US7591957Nov 1, 2001Sep 22, 2009Rapt Industries, Inc.Method for atmospheric pressure reactive atom plasma processing for surface modification
US7955513Dec 20, 2007Jun 7, 2011Rapt Industries, Inc.Apparatus and method for reactive atom plasma processing for material deposition
WO1997045857A1 *May 30, 1997Dec 4, 1997Ipec Precision IncApparatus for plasma jet treatment of substrates
WO1998031038A1 *Jan 6, 1998Jul 16, 1998Trusi Technologies LlcPlasma generation and plasma processing of materials
WO1999042637A1 *Feb 19, 1999Aug 26, 1999Fraunhofer Ges ForschungMethod and device for coating a substrate, and coated substrate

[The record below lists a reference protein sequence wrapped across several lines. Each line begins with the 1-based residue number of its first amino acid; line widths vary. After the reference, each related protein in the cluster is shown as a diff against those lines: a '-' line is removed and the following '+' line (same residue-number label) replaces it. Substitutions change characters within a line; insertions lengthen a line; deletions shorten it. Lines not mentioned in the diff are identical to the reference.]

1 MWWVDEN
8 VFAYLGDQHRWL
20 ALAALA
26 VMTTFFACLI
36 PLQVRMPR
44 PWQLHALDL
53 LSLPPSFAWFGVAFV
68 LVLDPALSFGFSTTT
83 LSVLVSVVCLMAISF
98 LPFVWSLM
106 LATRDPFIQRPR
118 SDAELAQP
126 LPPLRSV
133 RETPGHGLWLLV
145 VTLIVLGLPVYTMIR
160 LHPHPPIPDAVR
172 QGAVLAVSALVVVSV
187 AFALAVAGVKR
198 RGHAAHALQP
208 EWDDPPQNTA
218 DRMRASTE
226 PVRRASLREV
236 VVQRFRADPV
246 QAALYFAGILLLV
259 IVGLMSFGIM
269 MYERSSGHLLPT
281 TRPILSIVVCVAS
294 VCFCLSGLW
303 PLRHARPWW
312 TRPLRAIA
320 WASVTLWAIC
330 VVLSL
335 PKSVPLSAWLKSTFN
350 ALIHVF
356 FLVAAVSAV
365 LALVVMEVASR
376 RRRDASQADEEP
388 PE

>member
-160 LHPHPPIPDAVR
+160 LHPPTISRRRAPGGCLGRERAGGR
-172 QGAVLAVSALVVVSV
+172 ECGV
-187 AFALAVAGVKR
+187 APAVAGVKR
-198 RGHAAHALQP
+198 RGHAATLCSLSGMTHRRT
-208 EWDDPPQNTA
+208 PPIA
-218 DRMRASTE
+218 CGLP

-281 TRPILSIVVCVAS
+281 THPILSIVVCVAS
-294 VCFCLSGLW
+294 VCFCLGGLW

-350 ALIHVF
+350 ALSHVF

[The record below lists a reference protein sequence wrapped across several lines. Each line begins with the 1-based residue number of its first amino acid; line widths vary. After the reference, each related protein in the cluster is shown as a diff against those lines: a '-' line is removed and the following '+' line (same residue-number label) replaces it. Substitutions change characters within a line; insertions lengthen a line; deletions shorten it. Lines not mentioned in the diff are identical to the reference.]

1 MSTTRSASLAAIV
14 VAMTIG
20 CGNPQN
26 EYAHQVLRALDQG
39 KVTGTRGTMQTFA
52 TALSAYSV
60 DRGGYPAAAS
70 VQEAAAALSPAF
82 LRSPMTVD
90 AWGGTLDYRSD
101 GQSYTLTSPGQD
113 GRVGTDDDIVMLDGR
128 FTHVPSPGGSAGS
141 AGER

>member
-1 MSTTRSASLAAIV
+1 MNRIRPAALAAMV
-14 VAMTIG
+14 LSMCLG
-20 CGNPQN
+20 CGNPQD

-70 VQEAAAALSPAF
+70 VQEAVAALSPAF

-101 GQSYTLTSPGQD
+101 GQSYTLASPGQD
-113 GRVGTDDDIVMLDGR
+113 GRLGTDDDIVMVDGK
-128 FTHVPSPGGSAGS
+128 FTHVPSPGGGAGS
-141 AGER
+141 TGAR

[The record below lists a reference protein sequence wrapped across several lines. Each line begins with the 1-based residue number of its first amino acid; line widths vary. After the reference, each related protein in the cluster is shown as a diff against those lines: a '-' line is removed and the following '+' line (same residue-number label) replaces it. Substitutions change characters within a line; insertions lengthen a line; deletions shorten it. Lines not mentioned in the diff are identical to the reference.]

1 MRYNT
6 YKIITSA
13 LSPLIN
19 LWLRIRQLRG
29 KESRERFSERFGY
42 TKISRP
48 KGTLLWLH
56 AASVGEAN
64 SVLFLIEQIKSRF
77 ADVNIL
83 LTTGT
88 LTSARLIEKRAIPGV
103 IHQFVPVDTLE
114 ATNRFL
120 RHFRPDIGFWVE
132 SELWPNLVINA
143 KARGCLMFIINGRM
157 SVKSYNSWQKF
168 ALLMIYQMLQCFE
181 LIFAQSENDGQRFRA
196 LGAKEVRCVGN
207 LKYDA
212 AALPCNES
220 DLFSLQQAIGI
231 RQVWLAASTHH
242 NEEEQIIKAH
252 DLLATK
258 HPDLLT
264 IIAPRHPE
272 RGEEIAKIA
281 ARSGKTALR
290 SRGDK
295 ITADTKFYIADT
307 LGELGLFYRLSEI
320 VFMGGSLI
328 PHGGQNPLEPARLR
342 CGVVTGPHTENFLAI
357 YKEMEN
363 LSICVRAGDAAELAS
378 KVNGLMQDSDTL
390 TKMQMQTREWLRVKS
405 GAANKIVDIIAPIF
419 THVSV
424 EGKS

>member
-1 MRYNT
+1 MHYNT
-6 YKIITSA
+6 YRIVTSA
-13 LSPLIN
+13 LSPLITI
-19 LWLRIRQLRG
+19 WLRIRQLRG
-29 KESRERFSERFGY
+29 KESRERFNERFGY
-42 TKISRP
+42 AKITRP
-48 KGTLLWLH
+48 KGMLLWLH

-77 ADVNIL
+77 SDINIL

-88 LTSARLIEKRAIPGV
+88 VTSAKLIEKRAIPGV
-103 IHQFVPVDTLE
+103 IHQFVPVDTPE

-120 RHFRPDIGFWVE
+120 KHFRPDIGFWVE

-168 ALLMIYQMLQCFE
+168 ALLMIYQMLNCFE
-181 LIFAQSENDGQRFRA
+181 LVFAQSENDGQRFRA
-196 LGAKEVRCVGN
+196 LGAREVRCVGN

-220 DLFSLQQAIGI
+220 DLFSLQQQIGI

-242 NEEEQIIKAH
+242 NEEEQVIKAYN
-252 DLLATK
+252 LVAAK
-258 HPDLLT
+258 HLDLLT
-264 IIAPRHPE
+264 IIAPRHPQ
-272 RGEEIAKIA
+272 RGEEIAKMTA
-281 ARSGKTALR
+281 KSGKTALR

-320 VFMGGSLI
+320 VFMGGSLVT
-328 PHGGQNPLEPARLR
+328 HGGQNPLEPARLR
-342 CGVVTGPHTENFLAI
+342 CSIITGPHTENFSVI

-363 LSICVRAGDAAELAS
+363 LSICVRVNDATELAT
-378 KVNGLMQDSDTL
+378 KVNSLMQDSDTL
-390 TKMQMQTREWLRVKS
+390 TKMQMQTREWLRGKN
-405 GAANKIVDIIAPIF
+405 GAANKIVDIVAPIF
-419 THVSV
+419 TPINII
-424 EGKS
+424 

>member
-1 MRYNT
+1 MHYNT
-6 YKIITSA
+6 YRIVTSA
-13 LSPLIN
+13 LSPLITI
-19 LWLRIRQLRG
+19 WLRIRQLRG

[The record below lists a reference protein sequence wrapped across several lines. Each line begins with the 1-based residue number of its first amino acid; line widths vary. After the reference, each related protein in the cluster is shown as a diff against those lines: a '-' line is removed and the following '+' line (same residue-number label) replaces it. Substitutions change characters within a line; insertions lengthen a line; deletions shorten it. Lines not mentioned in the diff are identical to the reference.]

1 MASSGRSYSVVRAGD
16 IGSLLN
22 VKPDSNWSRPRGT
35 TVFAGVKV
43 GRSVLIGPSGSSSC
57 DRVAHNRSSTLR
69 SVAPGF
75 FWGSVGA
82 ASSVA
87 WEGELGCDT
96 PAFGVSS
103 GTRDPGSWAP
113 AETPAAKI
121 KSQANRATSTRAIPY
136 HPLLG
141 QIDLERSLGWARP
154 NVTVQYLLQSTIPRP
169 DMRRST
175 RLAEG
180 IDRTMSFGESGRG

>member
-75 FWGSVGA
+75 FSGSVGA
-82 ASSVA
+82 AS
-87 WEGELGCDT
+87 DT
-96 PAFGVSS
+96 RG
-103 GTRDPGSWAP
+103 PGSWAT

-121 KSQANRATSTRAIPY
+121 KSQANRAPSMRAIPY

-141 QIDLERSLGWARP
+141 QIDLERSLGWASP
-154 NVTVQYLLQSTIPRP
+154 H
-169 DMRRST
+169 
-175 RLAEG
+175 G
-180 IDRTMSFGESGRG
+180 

Classifications
U.S. Classification156/345.24, 216/67, 204/298.32, 118/723.0IR, 156/345.39, 204/298.37, 204/298.36, 156/345.54, 216/60, 118/723.0ER
International ClassificationH01L21/302, B23K10/00, H01L21/306, H01L21/3065, H05H1/40, C23C16/513, H05H1/36, H01L21/31, H05H1/34
Cooperative ClassificationH05H2001/3494, H05H1/40, C23C16/513, H05H1/36
European ClassificationH05H1/40, H05H1/36, C23C16/513
Legal Events
DateCodeEventDescription
Feb 10, 2004FPExpired due to failure to pay maintenance fee
Effective date: 20031212
Dec 12, 2003LAPSLapse for failure to pay maintenance fees
Jun 14, 1999FPAYFee payment
Year of fee payment: 4
Feb 1, 1994ASAssignment
Owner name: OVERSEAS PUBLISHERS ASSOCIATION, NETHERLANDS
Free format text: ASSIGNMENT OF ASSIGNORS INTEREST;ASSIGNORS:ZORINA, EUGENE;IVANOV, VLADIMIR;KULIK, PAVEL;AND OTHERS;REEL/FRAME:006925/0174
Effective date: 19931111